And Sugerman, a lecturer of anthropology, also noted that while the football program’s budget will see a spike, some programs such as University Health Services have been cut back. This includes UHS’ recent cuts in hours and closure of its pharmacy.

 

“It seems a bit stingy to limit the hours [students] can visit them,” said Sugerman.

Bogartz, a professor of psychology, said that the collegiate version of the sport was the “exploitation of student gladiators.” He went on to speak about how many prestigious schools, such as the California Institute of Technology and Boston University, don’t have football programs.

The move, however, has not faced any concerns from students, according to Kennedy.

She said that it’s her understanding that many students are excited for the move – so long as “there is not an increase in student fees.”

There are other issues on-campus that students are concerned with, said Kennedy. They include the potential building of a new student union, a tobacco ban which is supposed to go into effect and the latest residential issues.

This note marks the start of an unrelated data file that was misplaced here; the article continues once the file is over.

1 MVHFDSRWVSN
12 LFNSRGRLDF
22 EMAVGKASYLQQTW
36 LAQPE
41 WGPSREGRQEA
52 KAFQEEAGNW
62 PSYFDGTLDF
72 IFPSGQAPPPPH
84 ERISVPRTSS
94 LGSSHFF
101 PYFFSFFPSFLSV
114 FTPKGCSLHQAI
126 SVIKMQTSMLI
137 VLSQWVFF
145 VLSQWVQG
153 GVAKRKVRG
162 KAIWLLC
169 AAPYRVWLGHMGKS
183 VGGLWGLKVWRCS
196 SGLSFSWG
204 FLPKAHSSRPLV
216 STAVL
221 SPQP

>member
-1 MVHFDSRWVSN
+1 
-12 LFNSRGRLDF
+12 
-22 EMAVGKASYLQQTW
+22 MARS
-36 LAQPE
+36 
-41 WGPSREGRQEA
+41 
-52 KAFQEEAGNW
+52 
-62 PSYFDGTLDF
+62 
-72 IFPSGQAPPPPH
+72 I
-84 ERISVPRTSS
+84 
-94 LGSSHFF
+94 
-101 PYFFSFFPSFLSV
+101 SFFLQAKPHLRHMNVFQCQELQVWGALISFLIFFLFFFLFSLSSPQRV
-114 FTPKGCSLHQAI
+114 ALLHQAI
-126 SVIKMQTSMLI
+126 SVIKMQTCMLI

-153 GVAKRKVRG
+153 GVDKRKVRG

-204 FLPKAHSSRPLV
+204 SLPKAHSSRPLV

Also speaking from a student perspective was Roh, who said it his job to listen to students and gather their input.

“Democracy is a long process … and we listen to students,” said Roh.

And Roh also noted that the move did initially get the go-ahead from the University’s Athletic Council – which is composed of both students and staff members. The council unanimously passed a motion on the measure on Dec. 10, 2010.

One of the advocates for the program since its inception, Chancellor Robert Holub, also spoke on the matter at the meeting. Holub detailed the timeline of the events of the move for the members of the Senate, while also explaining how he thinks the move to the FBS could help create unity for the campus.

“We looked at what it would mean to move to FBS football and considered it carefully,” said Holub.

“We see this as consistent with our role as a flagship campus. We also see this with our goal to join the upper echelon of universities,” added Holub.

As Holub discussed the economic aspects of the move, he also spoke of the NCAA’s Title IX, which gives both men’s and women’s sports equal scholarship funds. Because the amount of scholarships offered for FBS football is higher, women’s teams at the University will receive an increase in scholarship funds, he said.